The history and future of strokes

27th Nov 2018

Brain and Neuroscience Advances HeaderWith at least 100,000 strokes in the UK every year, research into the effects and treatments of strokes are incredibly important. This is becoming even more pressing, as the amount of people over 45 having a stroke is expected to increase by 59% in the next two decades (1).

Allen and Macrae (2018) published this detailed overview of stroke research in the BNA’s official journal ‘Brain and Neuroscience Advances’.

The article highlights how diagnostic measures have greatly improved over the past few decades, with brain imaging being able to identify the type of stroke (caused by a blood clot or a burst blood vessel) and find the exact location. After the clot has been removed or the bleed has been stopped, imaging can be used to see the extent of the damage, which is useful for revalidation.

Modern techniques have been able to help us understand strokes a lot better, by for example discovering the significant role inflammation plays in causing damage. This is then incredibly useful knowledge for developing new treatments for stroke, by testing drugs that reduce the inflammatory reaction in the brain.

The role of certain neuron types called microglia and a type of white bloods cell called monocytes is not fully understood, but are said to play a complex role in strokes.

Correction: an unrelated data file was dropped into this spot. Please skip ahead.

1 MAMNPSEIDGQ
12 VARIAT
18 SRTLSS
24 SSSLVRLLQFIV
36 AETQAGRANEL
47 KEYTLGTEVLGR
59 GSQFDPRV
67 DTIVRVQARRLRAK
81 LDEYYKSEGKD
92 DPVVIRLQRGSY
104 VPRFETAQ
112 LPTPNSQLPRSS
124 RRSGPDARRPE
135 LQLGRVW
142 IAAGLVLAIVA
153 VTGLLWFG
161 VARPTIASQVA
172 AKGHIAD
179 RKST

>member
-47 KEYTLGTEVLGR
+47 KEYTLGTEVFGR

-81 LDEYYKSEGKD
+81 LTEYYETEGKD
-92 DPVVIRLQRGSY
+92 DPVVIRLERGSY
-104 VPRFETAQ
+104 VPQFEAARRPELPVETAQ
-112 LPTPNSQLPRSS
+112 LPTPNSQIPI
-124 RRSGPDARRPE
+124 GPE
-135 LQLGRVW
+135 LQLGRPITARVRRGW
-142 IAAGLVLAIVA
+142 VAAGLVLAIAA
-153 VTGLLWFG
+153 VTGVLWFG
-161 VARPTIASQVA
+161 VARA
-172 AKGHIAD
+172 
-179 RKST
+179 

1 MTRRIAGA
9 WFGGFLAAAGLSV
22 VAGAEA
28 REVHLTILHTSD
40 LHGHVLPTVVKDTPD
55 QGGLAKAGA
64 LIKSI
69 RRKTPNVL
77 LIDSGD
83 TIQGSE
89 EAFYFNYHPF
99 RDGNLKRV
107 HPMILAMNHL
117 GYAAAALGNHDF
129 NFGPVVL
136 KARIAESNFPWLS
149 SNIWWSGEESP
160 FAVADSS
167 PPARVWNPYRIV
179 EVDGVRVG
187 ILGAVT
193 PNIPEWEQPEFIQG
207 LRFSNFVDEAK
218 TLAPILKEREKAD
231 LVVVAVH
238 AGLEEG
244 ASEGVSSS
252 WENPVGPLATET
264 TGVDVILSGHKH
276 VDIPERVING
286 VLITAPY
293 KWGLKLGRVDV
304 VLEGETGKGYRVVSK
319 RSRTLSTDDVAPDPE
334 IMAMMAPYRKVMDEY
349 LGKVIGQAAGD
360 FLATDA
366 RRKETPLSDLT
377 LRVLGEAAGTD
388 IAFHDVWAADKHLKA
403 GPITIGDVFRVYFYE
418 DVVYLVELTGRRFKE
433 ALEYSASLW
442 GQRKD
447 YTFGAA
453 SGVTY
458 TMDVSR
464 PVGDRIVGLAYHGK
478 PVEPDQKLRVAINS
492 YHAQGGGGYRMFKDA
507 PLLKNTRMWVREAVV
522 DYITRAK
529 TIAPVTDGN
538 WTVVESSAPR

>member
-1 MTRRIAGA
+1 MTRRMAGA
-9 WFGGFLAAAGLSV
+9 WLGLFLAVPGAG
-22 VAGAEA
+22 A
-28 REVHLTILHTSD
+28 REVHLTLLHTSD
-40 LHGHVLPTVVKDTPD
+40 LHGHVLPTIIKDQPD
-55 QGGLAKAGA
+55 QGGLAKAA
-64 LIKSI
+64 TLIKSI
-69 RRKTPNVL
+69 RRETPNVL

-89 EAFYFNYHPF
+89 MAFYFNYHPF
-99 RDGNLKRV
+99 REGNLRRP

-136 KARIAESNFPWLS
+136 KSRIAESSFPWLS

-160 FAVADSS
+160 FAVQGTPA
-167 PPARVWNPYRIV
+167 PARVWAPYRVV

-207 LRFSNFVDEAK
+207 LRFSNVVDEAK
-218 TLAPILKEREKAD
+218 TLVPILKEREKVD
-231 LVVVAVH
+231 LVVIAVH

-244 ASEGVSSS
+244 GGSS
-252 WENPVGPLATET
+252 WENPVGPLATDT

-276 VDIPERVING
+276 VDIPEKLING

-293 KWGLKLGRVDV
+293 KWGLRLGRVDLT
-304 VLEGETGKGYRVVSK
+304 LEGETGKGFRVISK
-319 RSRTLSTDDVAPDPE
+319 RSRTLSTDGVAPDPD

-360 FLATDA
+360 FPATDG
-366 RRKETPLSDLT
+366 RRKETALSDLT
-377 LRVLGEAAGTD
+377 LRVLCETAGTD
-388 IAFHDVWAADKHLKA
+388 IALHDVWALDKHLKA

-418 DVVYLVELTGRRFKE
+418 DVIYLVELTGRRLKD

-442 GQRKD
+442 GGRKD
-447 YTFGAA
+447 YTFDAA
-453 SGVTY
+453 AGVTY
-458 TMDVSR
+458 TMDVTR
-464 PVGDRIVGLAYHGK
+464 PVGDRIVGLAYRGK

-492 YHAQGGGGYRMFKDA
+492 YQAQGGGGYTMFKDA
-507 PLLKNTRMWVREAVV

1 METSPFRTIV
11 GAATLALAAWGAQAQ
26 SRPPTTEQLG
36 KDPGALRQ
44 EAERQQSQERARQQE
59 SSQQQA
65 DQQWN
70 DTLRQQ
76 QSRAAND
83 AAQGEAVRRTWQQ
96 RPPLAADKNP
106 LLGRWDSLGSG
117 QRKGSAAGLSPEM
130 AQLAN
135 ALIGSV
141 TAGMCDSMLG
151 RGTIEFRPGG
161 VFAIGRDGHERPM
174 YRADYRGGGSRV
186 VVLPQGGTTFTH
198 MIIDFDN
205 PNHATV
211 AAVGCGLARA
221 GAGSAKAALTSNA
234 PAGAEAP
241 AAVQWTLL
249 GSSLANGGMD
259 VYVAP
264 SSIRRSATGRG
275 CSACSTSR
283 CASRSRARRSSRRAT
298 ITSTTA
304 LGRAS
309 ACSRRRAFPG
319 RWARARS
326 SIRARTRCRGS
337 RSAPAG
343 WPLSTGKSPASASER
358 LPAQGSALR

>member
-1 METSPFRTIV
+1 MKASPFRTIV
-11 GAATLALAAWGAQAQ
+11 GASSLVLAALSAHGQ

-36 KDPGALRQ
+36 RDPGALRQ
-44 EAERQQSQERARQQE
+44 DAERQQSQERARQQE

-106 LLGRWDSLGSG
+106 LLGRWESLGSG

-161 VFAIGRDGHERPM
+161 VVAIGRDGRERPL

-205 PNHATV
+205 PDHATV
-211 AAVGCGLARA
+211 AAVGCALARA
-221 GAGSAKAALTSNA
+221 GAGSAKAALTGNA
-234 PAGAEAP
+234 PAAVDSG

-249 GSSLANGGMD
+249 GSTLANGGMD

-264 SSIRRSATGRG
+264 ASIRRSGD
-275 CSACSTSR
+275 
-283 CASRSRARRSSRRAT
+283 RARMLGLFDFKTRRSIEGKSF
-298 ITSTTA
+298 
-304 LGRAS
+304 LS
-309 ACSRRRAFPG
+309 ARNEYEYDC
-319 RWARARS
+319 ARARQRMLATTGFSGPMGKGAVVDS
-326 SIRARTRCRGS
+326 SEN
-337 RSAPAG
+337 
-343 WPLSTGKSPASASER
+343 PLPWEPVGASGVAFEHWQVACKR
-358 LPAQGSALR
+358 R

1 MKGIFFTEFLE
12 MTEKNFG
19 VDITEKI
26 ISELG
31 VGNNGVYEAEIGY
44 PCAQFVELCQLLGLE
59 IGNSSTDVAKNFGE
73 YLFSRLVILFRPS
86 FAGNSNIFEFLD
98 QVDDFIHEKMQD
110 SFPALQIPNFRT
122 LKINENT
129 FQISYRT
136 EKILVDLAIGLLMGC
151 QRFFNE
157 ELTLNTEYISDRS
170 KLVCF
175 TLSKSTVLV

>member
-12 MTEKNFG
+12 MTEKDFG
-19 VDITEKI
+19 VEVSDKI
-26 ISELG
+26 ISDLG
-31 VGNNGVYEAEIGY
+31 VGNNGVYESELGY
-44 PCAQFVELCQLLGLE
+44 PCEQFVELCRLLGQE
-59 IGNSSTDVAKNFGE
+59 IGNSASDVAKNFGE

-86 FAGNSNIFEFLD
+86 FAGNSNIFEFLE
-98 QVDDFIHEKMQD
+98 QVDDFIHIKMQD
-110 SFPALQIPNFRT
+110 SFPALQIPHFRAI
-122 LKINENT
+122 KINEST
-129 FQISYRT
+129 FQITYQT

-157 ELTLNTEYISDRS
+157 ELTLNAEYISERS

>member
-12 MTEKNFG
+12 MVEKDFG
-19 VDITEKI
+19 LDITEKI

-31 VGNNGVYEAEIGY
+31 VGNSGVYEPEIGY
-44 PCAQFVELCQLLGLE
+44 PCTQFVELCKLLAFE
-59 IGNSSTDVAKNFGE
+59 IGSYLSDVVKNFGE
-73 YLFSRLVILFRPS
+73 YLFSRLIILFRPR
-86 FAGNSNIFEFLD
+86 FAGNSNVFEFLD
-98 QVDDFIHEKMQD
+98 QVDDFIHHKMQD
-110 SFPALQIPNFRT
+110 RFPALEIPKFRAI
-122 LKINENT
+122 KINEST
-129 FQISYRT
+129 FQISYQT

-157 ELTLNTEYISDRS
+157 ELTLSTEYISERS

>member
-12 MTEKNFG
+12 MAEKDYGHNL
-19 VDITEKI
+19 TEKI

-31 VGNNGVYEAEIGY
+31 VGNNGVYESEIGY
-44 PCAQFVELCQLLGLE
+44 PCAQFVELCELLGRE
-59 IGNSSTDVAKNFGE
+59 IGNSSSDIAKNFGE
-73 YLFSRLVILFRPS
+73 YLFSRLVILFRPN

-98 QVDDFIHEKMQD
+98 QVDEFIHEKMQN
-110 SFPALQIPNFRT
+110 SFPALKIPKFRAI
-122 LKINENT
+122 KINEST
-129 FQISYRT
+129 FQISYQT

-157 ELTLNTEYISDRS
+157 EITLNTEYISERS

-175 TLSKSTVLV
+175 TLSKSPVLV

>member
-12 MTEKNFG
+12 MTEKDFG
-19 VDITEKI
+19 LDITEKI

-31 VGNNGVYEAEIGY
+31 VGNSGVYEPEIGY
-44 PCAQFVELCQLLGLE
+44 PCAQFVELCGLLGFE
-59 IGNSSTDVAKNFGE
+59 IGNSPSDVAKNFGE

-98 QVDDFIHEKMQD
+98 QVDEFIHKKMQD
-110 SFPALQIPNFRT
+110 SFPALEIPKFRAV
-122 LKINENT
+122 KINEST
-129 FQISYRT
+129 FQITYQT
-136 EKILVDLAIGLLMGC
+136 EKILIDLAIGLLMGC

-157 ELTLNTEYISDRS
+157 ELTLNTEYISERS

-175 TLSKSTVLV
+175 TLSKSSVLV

Previously, clinical trials for treatments frequently failed for various reasons, causing many pharmaceutical companies to reduce the amount of funding spent on stroke research in the 1990s. The Stroke Therapy Academic Industry Roundtable (STAIR) and other organisations have since created a set of guidelines for stroke research, greatly improving research and making the future of stroke research promising.

Improvements so far have resulted in more people surviving strokes, meaning that research into motor, speech and cognitive problems after strokes has become even more relevant. There is a lot of research into drugs that can help with post-stroke complications, but another potential treatment is brain stimulation, which could help with repair and recovery.

To access the full review article, click here

Macrae, I.M. and Allan, S.M., 2018. Stroke: The past, present and future. Brain and Neuroscience Advances, 2 

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